Stocks that are great for retirement aren't necessarily good for someone who's trying to build wealth. Lest there be any doubt about this, McDonald's (NYSE:MCD) and ExxonMobil (NYSE:XOM) serve as textbook examples of the point.
In many respects, retirement serves as a clear inflection point in one's investment objectives.
Prior to retirement, the goal is to build and accumulate wealth. This is often done by favoring growth stocks. Some great examples of these are Tesla Motors, 3D Systems, and LinkedIn.
All three of these companies are still early in their corporate lives. If they're technologies and services continue to take hold, they could end up being significantly larger than they are today. By contrast, if they don't, then they could easily go out of business.
The net result is that all of their stocks are highly volatile, as investors are quick to the trigger when it comes to news that could either deflate or further inflate future expectations. And while this risk is fine for people with decades to go before retirement, the thought of losing principal is simply not something most retirees are interested in.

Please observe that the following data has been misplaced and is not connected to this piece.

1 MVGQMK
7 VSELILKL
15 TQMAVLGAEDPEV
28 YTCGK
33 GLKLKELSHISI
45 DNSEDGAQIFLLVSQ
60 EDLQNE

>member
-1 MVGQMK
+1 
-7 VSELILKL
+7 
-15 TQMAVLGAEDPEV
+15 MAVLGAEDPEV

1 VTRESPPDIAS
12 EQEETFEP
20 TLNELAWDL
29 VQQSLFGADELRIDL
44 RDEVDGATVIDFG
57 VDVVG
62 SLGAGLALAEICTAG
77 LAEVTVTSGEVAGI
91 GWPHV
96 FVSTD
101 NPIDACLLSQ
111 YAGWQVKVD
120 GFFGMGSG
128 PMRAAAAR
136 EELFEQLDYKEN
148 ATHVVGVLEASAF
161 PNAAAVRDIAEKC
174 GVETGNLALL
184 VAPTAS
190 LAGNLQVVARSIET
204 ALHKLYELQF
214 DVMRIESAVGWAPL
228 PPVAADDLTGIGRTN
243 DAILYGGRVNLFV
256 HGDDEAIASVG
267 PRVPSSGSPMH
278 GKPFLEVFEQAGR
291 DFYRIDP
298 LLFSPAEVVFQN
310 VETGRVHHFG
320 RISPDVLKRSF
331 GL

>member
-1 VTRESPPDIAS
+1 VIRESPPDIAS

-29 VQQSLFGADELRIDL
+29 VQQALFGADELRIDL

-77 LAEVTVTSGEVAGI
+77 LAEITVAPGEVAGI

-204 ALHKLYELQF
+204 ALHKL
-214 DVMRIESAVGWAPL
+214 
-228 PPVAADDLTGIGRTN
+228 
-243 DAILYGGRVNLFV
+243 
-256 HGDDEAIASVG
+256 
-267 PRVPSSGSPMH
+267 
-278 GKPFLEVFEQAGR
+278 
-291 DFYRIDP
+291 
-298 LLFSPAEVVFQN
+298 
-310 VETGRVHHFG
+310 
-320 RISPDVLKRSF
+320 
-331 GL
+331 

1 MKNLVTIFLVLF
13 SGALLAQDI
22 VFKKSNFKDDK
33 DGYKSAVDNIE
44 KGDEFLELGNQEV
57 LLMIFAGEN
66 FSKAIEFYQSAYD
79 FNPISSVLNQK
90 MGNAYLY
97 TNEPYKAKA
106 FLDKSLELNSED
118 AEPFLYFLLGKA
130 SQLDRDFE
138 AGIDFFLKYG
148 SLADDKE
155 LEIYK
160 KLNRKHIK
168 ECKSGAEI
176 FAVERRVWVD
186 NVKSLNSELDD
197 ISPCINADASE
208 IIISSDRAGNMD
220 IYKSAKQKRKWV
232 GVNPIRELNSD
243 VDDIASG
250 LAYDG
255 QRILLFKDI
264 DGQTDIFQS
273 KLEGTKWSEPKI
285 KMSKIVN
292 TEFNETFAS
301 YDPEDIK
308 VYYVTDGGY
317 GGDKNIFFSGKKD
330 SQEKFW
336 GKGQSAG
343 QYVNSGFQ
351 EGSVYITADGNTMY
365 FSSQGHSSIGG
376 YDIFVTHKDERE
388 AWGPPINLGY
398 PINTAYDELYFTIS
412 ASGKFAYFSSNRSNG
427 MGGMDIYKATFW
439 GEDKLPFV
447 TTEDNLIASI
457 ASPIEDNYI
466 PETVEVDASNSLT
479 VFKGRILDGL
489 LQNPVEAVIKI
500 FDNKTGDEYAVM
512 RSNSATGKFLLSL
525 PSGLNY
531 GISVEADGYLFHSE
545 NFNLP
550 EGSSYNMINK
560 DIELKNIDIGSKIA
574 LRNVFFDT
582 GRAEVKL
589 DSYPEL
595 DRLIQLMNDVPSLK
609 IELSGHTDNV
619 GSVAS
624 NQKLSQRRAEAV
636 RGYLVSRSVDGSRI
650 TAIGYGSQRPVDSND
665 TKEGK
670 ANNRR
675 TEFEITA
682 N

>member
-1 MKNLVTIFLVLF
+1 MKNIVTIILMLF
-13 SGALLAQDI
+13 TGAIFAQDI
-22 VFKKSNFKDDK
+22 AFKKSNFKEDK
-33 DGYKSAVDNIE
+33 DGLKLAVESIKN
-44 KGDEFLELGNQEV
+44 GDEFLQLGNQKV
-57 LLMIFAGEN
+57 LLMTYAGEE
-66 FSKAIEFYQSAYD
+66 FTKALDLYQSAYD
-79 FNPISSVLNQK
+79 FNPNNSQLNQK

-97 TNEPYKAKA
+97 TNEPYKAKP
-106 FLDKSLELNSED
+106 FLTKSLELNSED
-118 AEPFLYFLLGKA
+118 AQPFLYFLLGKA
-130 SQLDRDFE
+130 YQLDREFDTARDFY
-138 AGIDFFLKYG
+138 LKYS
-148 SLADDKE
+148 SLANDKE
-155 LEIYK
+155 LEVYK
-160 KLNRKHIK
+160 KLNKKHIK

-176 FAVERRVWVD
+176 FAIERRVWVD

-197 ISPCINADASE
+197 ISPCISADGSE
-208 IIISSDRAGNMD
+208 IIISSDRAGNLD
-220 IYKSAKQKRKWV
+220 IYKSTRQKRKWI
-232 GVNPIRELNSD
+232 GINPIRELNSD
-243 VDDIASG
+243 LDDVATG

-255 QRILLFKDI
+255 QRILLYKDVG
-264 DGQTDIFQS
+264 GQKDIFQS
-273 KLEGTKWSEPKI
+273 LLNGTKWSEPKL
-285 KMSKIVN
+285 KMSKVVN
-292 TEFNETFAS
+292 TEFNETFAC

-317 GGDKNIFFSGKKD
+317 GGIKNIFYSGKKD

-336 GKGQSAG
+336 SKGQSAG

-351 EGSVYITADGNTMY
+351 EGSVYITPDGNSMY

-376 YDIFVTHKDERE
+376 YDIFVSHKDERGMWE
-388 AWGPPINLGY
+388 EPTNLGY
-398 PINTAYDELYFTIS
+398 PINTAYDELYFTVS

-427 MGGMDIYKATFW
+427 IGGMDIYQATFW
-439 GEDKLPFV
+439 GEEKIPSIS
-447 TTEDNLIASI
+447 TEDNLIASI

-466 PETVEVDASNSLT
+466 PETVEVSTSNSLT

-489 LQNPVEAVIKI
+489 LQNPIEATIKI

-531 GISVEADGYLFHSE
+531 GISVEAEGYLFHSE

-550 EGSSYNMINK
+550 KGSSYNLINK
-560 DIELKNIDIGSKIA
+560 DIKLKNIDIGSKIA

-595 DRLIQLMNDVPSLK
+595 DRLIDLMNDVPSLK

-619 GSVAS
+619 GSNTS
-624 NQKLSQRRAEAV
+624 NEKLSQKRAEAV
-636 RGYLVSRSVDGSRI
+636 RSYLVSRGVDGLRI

In addition, after retirement, the purpose shifts to replacing lost income. This results in a strategy of investing in dividend stocks, bonds, and other income-generating alternatives.
This is the reason, in turn, that stocks like McDonald's and ExxonMobil are generally considered to be good retirement stocks.
Beyond being two of the higher yielding blue-chip stocks on the market today, they also sport low betas, meaning they're much less volatile than the broader market. In McDonald's case, it yields 3.2% and has a beta of .34. In other words, it pays a higher dividend than the general market while being 66% less volatile -- for context, the S&P 500 (SNPINDEX:^GSPC) yields 1.95%. And in Exxon's case, it yields 2.7% and has a beta of .92.
These are the exact qualities that most retirees want in stocks for their portfolio. With this in mind, if you're in or on the cusp of retirement, then you could do a lot worse than McDonald's and/or ExxonMobil.